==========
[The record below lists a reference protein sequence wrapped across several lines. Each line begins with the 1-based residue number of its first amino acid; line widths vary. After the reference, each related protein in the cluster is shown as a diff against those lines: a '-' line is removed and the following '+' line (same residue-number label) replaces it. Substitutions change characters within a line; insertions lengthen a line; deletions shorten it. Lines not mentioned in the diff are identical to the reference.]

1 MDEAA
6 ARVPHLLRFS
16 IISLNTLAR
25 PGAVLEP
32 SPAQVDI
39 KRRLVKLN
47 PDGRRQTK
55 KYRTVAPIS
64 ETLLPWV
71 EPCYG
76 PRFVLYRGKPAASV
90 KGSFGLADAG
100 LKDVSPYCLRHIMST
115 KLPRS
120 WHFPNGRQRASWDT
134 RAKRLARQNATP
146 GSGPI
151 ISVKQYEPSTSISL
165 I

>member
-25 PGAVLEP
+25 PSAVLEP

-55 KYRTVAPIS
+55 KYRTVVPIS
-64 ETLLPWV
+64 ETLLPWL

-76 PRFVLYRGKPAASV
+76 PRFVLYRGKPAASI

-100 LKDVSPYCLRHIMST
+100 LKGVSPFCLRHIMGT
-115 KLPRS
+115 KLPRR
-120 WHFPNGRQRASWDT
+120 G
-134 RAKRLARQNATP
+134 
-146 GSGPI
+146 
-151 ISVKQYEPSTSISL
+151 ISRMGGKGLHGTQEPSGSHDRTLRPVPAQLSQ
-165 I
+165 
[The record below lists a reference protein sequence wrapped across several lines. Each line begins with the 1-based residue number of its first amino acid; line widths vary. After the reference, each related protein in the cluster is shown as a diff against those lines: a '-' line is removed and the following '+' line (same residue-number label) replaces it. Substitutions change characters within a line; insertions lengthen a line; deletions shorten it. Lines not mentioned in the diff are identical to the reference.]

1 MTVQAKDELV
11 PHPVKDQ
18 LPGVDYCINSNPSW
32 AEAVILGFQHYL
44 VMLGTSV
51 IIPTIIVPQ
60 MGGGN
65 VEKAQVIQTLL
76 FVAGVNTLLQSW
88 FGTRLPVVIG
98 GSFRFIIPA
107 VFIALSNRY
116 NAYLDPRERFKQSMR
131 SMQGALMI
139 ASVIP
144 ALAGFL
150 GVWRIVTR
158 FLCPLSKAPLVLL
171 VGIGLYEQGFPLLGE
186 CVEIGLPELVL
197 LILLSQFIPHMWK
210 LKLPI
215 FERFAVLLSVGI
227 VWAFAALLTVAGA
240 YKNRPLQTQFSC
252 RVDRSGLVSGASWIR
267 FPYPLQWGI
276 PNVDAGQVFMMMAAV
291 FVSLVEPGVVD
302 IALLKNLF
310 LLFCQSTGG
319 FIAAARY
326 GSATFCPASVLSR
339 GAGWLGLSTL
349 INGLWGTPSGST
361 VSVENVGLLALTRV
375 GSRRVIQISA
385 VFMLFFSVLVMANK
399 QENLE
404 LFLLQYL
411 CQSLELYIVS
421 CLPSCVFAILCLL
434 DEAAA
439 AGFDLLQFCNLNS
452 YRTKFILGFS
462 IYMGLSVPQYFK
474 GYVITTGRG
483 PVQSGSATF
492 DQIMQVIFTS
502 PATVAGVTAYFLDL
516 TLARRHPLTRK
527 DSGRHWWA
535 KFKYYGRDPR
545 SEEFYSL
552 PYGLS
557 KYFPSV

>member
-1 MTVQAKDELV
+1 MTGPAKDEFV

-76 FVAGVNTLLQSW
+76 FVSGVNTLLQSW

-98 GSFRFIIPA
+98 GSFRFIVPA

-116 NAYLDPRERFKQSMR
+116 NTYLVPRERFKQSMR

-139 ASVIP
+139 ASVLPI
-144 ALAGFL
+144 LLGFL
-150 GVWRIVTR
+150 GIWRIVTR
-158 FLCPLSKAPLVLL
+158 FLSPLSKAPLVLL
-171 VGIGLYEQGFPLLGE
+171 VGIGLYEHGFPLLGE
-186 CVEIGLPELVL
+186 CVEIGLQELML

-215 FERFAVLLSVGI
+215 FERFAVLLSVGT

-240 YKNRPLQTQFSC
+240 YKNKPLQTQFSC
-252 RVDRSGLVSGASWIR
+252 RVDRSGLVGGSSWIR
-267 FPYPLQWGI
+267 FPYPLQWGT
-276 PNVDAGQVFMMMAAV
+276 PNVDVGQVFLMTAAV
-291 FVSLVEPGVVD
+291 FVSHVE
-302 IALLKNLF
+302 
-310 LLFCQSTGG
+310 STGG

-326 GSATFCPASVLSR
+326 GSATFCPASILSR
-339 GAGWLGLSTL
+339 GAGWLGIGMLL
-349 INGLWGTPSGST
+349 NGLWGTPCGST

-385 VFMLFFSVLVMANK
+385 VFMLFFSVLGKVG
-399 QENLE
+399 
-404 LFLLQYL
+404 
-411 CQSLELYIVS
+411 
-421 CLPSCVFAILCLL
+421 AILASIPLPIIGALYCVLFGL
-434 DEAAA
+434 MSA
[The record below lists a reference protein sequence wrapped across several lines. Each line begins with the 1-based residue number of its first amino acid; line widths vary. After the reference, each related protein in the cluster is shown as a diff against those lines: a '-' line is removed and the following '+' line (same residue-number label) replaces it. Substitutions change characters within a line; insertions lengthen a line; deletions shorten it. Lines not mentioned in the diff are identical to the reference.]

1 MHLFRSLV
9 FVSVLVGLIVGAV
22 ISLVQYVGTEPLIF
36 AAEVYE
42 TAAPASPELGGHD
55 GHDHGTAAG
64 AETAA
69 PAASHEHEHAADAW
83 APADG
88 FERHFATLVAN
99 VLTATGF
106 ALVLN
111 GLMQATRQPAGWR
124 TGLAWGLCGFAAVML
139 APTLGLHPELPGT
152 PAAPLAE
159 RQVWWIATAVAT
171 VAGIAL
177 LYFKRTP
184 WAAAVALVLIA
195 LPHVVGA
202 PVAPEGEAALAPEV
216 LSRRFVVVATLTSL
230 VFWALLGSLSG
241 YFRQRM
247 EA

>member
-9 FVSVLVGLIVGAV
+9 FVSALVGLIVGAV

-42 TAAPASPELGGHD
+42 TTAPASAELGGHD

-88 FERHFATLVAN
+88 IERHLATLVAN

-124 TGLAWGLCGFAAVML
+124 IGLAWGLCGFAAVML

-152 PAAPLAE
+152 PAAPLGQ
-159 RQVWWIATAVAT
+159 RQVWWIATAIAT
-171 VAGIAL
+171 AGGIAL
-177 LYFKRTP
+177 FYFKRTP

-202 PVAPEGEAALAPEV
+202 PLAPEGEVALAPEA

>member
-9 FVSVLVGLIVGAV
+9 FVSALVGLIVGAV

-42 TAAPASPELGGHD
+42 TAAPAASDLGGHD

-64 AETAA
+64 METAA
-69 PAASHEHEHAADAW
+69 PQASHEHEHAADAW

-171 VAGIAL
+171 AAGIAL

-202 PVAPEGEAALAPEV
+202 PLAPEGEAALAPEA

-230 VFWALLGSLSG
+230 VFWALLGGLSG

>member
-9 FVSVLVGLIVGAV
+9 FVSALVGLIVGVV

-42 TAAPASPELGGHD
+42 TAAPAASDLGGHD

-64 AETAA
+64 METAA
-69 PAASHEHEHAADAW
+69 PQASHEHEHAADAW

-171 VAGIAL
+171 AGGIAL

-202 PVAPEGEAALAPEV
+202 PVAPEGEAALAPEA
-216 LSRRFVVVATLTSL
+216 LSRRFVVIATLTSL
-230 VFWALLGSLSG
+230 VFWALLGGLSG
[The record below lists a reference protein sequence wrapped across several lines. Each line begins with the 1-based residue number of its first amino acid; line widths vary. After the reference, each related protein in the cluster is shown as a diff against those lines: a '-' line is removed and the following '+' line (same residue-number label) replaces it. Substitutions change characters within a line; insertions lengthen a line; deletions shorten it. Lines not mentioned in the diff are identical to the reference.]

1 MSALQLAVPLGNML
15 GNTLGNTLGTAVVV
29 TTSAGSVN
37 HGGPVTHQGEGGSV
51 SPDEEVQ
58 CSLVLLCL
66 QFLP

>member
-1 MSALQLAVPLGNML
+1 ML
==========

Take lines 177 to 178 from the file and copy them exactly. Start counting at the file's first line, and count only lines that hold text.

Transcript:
195 LPHVVGA
202 PVAPEGEAALAPEV